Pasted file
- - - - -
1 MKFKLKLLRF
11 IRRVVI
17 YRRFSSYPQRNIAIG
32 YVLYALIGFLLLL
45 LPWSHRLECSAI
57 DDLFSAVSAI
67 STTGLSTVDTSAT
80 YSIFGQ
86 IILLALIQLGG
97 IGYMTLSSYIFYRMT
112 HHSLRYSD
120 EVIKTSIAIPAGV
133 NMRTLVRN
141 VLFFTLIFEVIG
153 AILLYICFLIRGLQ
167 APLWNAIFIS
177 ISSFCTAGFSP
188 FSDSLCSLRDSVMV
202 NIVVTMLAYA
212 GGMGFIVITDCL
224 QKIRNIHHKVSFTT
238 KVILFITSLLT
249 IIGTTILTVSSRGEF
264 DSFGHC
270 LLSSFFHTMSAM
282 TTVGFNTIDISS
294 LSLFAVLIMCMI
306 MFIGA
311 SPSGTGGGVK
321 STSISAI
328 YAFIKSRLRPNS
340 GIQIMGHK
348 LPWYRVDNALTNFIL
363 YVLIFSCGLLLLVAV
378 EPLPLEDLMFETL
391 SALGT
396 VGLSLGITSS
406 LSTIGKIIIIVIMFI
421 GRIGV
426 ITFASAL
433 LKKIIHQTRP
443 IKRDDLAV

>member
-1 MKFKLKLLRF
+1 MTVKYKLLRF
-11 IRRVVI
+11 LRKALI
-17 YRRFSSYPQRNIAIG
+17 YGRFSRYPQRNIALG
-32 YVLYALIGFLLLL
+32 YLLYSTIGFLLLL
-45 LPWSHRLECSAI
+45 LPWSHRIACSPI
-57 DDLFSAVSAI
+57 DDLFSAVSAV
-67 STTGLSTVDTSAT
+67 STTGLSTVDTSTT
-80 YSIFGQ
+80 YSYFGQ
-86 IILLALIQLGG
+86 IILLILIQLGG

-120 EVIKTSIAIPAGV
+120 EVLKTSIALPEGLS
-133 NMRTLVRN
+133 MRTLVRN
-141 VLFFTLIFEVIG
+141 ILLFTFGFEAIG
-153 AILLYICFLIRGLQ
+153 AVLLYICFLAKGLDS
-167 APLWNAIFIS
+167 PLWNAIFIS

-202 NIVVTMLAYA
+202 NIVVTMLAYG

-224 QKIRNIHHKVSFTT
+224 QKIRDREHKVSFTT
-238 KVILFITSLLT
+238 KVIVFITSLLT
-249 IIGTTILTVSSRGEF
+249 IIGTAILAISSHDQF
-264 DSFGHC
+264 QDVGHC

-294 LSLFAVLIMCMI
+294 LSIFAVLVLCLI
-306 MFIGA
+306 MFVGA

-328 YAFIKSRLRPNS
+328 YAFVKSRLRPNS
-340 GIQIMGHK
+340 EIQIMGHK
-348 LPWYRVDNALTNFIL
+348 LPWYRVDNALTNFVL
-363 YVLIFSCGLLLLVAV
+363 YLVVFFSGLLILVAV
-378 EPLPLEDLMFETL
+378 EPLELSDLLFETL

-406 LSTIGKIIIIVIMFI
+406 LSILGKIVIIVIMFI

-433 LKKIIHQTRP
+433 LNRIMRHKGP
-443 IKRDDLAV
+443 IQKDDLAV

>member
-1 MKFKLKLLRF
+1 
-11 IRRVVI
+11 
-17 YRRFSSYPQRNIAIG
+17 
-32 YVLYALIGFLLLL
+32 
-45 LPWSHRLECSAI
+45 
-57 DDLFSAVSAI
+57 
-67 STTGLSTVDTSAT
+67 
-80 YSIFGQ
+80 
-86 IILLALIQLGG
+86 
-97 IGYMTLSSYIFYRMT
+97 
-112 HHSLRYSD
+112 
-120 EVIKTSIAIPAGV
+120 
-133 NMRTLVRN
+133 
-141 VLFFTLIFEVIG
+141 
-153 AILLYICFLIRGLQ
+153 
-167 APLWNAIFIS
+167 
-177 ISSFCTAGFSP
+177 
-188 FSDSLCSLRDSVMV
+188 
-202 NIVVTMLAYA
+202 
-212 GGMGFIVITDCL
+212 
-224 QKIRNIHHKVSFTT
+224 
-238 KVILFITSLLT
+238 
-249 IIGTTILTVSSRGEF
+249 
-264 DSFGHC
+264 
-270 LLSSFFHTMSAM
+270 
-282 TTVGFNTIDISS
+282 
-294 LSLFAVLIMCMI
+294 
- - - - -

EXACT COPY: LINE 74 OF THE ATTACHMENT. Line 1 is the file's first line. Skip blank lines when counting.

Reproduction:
-224 QKIRNIHHKVSFTT